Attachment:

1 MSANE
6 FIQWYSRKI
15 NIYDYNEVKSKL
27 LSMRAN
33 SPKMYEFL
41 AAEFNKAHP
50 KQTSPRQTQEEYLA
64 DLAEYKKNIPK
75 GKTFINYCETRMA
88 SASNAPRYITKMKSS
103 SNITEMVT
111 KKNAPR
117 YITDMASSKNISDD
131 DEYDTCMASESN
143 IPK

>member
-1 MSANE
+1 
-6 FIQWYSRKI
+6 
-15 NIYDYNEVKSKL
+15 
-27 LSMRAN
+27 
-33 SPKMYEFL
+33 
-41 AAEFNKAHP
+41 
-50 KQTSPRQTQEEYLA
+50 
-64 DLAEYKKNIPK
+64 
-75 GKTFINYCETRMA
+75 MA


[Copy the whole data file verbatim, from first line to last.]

1 MSANE
6 FIQWYSRKI
15 NIYDYNEVKSKL
27 LSMRAN
33 SPKMYEFL
41 AAEFNKAHP
50 KQTSPRQTQEEYLA
64 DLAEYKKNIPK
75 GKTFINYCETRMA
88 SASNAPRYITKMKSS
103 SNITEMVT
111 KKNAPR
117 YITDMASSKNISDD
131 DEYDTCMASESN
143 IPK

>member
-1 MSANE
+1 
-6 FIQWYSRKI
+6 
-15 NIYDYNEVKSKL
+15 
-27 LSMRAN
+27 
-33 SPKMYEFL
+33 
-41 AAEFNKAHP
+41 
-50 KQTSPRQTQEEYLA
+50 
-64 DLAEYKKNIPK
+64 
-75 GKTFINYCETRMA
+75 MA